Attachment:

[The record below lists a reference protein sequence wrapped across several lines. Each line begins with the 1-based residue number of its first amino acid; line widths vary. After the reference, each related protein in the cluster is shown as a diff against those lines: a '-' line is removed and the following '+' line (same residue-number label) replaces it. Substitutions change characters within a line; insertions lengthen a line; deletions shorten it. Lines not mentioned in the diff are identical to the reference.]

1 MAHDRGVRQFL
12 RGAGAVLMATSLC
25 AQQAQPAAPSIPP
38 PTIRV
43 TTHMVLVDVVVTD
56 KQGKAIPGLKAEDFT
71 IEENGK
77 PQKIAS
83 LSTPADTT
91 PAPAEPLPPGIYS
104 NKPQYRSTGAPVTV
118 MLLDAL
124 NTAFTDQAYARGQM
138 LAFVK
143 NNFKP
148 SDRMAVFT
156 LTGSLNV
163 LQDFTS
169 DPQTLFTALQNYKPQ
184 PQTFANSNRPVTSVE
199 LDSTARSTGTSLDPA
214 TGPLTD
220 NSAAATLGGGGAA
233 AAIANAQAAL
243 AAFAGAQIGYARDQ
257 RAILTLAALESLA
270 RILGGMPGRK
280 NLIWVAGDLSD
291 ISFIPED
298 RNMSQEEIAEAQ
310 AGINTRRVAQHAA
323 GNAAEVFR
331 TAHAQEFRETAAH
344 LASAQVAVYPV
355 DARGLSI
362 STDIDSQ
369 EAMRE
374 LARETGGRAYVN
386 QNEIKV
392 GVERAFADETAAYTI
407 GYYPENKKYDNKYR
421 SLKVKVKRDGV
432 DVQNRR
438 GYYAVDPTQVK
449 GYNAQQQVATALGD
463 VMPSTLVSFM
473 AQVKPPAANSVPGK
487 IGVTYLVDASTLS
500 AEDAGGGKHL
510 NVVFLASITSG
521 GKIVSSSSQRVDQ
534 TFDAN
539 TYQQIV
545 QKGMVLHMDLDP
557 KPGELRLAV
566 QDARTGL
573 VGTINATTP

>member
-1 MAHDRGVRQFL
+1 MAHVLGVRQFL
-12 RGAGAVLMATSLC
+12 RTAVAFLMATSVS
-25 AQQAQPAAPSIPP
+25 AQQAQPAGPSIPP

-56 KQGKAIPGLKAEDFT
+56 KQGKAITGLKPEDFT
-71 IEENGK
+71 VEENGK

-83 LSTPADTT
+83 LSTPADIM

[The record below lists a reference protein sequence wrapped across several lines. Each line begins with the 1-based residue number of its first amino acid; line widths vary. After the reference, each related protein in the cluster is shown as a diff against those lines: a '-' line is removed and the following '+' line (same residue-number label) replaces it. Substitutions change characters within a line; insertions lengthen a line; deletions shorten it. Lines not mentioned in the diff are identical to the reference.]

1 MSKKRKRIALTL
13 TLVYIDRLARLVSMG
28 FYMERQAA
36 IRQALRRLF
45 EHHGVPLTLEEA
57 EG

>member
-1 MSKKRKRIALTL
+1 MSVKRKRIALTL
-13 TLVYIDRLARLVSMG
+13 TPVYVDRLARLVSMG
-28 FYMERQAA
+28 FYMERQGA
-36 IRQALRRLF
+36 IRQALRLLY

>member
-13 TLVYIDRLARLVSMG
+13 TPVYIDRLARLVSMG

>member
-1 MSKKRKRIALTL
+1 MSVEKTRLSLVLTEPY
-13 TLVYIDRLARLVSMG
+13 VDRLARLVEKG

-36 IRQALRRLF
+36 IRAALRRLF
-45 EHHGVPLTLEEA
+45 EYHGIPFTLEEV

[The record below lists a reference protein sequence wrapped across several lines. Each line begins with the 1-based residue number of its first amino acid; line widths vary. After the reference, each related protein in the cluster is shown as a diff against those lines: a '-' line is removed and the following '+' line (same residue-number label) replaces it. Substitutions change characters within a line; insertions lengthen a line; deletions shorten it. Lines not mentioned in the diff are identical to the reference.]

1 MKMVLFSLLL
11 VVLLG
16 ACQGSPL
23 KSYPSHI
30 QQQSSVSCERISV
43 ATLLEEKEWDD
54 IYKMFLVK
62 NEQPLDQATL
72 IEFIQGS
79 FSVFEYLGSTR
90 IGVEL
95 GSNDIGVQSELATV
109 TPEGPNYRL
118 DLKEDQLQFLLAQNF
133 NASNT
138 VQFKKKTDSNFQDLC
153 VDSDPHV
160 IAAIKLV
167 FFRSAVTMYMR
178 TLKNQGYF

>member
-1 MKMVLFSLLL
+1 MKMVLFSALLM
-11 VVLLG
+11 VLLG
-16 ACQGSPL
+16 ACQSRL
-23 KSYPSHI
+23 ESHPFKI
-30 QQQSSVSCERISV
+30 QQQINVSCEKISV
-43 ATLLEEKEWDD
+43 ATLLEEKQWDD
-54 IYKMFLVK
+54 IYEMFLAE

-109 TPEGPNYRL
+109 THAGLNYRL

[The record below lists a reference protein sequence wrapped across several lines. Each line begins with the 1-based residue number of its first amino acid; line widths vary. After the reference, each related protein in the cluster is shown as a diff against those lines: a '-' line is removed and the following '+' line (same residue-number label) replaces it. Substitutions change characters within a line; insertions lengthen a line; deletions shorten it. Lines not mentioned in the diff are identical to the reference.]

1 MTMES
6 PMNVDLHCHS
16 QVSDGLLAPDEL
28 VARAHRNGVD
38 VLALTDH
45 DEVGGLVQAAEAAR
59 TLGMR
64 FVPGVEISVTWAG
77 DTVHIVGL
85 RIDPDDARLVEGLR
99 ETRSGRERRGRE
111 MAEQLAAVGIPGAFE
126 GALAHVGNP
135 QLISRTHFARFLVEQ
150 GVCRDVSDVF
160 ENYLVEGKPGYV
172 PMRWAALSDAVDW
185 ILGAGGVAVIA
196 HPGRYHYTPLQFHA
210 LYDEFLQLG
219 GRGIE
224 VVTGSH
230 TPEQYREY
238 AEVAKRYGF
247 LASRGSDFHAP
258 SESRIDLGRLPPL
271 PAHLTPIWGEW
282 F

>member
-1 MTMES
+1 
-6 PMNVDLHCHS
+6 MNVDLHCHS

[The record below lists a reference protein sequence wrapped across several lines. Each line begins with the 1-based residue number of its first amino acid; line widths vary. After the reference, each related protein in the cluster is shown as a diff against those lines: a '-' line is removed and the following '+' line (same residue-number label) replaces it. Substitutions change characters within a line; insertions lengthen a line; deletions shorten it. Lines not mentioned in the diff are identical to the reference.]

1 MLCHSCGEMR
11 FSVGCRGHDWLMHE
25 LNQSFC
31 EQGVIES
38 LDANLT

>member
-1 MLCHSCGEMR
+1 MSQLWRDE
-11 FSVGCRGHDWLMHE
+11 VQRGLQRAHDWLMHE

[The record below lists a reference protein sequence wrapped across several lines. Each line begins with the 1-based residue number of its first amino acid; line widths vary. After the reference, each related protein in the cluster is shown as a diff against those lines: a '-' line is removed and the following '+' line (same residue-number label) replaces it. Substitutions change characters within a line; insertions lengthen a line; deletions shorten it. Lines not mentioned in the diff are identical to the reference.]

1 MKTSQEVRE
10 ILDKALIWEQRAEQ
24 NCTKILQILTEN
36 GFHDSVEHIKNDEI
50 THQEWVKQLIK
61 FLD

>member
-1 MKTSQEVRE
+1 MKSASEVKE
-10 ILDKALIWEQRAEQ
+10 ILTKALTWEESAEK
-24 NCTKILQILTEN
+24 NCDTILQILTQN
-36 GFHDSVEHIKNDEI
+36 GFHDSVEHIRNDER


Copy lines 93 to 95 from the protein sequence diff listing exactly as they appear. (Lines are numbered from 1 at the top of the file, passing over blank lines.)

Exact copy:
+1 MSVEKTRLSLVLTEPY
-13 TLVYIDRLARLVSMG
+13 VDRLARLVEKG